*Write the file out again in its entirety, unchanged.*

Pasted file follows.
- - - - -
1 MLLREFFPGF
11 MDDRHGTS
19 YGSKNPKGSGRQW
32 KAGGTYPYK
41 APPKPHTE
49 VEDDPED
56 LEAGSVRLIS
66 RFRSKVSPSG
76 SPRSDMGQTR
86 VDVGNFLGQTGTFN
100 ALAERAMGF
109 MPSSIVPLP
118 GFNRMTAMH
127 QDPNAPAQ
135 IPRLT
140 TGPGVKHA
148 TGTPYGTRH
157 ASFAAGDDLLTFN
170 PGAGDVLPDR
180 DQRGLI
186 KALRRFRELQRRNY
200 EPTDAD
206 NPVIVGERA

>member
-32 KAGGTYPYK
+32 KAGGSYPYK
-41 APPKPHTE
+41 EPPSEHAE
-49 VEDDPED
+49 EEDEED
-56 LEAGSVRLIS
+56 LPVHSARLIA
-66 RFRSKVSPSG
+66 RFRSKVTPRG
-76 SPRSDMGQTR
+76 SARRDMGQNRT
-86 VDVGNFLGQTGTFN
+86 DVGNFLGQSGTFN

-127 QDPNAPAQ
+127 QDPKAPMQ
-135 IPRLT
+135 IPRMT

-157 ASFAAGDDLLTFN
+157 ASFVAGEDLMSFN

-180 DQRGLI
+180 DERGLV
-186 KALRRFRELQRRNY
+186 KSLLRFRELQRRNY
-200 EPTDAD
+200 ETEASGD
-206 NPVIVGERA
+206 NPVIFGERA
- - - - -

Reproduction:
1 MLLREFFPGF
11 MDDRHGTS
19 YGSKNPKGSGRQW
32 KAGGTYPYK
41 APPKPHTE
49 VEDDPED
56 LEAGSVRLIS
66 RFRSKVSPSG
76 SPRSDMGQTR
86 VDVGNFLGQTGTFN
100 ALAERAMGF
109 MPSSIVPLP
118 GFNRMTAMH
127 QDPNAPAQ
135 IPRLT
140 TGPGVKHA
148 TGTPYGTRH
157 ASFAAGDDLLTFN
170 PGAGDVLPDR
180 DQRGLI
186 KALRRFRELQRRNY
200 EPTDAD
206 NPVIVGERA

>member
-32 KAGGTYPYK
+32 KAGGSYPYK
-41 APPKPHTE
+41 EPPSEHAE
-49 VEDDPED
+49 EEDEED
-56 LEAGSVRLIS
+56 LPVHSARLIA
-66 RFRSKVSPSG
+66 RFRSKVTPRG
-76 SPRSDMGQTR
+76 SARRDMGQNRT
-86 VDVGNFLGQTGTFN
+86 DVGNFLGQSGTFN

-127 QDPNAPAQ
+127 QDPKAPMQ
-135 IPRLT
+135 IPRMT

-157 ASFAAGDDLLTFN
+157 ASFVAGEDLMSFN

-180 DQRGLI
+180 DERGLV
-186 KALRRFRELQRRNY
+186 KSLLRFRELQRRNY
-200 EPTDAD
+200 ETEASGD
-206 NPVIVGERA
+206 NPVIFGERA